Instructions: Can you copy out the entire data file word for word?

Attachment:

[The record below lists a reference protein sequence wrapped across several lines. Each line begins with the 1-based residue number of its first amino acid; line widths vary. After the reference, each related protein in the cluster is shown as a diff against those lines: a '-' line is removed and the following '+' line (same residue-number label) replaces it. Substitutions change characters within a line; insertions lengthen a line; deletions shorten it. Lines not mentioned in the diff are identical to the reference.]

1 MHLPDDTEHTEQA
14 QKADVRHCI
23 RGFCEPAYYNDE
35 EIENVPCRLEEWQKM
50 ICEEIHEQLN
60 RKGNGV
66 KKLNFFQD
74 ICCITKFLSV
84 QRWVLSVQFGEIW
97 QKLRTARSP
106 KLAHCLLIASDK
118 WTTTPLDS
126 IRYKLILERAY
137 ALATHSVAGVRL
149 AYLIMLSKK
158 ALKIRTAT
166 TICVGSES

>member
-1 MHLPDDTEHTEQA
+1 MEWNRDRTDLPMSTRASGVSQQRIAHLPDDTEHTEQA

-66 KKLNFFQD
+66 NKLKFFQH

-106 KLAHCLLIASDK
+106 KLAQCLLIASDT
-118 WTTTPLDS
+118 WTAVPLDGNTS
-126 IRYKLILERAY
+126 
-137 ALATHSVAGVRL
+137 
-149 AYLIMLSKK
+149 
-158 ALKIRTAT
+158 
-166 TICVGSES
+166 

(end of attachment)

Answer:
[The record below lists a reference protein sequence wrapped across several lines. Each line begins with the 1-based residue number of its first amino acid; line widths vary. After the reference, each related protein in the cluster is shown as a diff against those lines: a '-' line is removed and the following '+' line (same residue-number label) replaces it. Substitutions change characters within a line; insertions lengthen a line; deletions shorten it. Lines not mentioned in the diff are identical to the reference.]

1 MHLPDDTEHTEQA
14 QKADVRHCI
23 RGFCEPAYYNDE
35 EIENVPCRLEEWQKM
50 ICEEIHEQLN
60 RKGNGV
66 KKLNFFQD
74 ICCITKFLSV
84 QRWVLSVQFGEIW
97 QKLRTARSP
106 KLAHCLLIASDK
118 WTTTPLDS
126 IRYKLILERAY
137 ALATHSVAGVRL
149 AYLIMLSKK
158 ALKIRTAT
166 TICVGSES

>member
-1 MHLPDDTEHTEQA
+1 MEWNRDRTDLPMSTRASGVSQQRIAHLPDDTEHTEQA

-66 KKLNFFQD
+66 NKLKFFQH

-106 KLAHCLLIASDK
+106 KLAQCLLIASDT
-118 WTTTPLDS
+118 WTAVPLDGNTS
-126 IRYKLILERAY
+126 
-137 ALATHSVAGVRL
+137 
-149 AYLIMLSKK
+149 
-158 ALKIRTAT
+158 
-166 TICVGSES
+166 